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Samuel Simões

[Part 1] Rails with PayPal subscriptions guide


Some people constantly email me with questions about how build a structure for handle PayPal subscriptions on Rails apps, in this post series I’ll try to help you create that. I expect that you have a basic Rails knowledge because I’ll focus more on the app code design instead Rails basics.

You already can see the full app in this Github repository. Enjoy!

Persistence structure

We’ll use the latest Rails version until now, the 4.1.X, we’ll also use the greatest @fnando’s rubygem paypal-recurring, this gem deals with all the PayPal API requests, which makes our life more easy. The gem’s link points to my fork because the original version doesn’t send the reference field to the PayPal endpoints, which is necessary for our implementation.

In the persistence layer we’ll use this very simple database structure.

Our app MER schema

Notice the PayPal fields in subscription table (paypal_payer_id and paypal_profile_id), I’ll get to that later, still in this table we have the paid_until and canceled columns that I believe needs no explanation.

The plans table have the required price column, which will precify the subscription, and a PayPal description, which is a column for a small and especific description for PayPal checkout page, this must be less or equal to 100 characters and can’t contains any special character, so, in our Plan model will can override the paypal_description setter to always treat these description rules, like this:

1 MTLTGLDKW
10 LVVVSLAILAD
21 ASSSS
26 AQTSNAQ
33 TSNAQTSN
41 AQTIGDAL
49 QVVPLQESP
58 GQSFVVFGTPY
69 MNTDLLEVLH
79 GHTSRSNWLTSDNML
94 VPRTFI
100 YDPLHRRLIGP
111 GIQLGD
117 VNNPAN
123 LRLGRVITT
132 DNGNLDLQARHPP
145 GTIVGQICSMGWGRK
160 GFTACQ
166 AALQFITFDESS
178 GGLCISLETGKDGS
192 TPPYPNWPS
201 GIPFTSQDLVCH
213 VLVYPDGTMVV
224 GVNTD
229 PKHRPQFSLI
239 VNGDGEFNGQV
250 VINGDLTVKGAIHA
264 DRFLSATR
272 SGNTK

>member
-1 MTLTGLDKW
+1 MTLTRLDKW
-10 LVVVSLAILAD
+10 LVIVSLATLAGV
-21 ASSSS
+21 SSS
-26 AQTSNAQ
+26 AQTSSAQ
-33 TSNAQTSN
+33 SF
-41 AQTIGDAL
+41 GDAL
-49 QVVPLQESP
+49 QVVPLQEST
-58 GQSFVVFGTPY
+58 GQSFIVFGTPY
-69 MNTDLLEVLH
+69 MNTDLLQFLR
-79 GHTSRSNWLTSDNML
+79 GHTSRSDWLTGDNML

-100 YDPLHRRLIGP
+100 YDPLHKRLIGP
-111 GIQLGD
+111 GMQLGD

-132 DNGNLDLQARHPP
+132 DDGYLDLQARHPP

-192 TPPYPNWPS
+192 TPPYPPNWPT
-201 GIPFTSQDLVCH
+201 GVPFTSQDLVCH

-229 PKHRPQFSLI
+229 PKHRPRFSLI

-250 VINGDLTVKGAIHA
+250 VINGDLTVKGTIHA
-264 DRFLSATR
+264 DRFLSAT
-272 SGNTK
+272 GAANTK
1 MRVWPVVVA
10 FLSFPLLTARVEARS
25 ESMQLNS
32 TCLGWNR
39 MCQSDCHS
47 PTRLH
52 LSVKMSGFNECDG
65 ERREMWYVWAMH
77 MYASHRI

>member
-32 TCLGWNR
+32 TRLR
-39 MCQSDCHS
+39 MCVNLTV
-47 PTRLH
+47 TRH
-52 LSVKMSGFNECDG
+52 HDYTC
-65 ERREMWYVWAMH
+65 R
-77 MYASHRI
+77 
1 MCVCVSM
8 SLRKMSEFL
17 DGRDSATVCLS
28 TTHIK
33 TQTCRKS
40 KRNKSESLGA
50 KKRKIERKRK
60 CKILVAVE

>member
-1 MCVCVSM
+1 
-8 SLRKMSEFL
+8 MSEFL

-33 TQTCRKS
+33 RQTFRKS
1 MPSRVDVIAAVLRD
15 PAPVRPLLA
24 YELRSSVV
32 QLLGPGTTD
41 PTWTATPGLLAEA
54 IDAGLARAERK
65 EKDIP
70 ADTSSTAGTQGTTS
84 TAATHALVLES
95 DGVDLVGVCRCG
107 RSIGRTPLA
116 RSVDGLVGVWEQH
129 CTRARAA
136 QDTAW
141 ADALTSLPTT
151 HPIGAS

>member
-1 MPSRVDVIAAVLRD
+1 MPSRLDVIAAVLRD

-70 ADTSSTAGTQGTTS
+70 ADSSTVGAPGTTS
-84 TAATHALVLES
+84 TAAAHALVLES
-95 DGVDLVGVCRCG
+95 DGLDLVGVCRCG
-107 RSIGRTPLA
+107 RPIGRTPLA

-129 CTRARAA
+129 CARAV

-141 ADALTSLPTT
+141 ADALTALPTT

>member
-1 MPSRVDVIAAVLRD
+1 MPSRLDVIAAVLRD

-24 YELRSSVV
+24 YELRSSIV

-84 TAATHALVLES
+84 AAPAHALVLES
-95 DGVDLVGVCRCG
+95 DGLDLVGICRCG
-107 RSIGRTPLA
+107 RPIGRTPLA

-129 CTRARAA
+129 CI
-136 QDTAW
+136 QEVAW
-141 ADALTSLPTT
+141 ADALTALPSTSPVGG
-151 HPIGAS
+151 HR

def paypal_description=(value)
  write_attribute(:paypal_description, I18n.transliterate(value))

The rest of schema basically deals with relations, subscription belongs to some plan.

A quick overview on PayPal subscription flow

The process in our app starts in the plans page, the user choose a plan and click in the subscribe button, clicking in this button we create the subscription record for this user and redirect him to the PayPal checkout page, returning from successuful subscription profile creation authorization we start the subscription charging, after that, in a especific endpoint of our app, the PayPal will sends to us notifications about the subscription situation and with these infos we’ll update the paid_until column, which will indicates in our app whether the subscription is active or not.

In other part of our app the user will have a page with their subscriptions infos, including status (canceled/running/payment pending), and a button for cancels it, clicking in the cancel button our app will submit a subscription profile canceling request to the PayPal API, after some time, PayPal will send to our app a notification about the cancellation situation and we’ll toggle the false value in the canceled subscription column.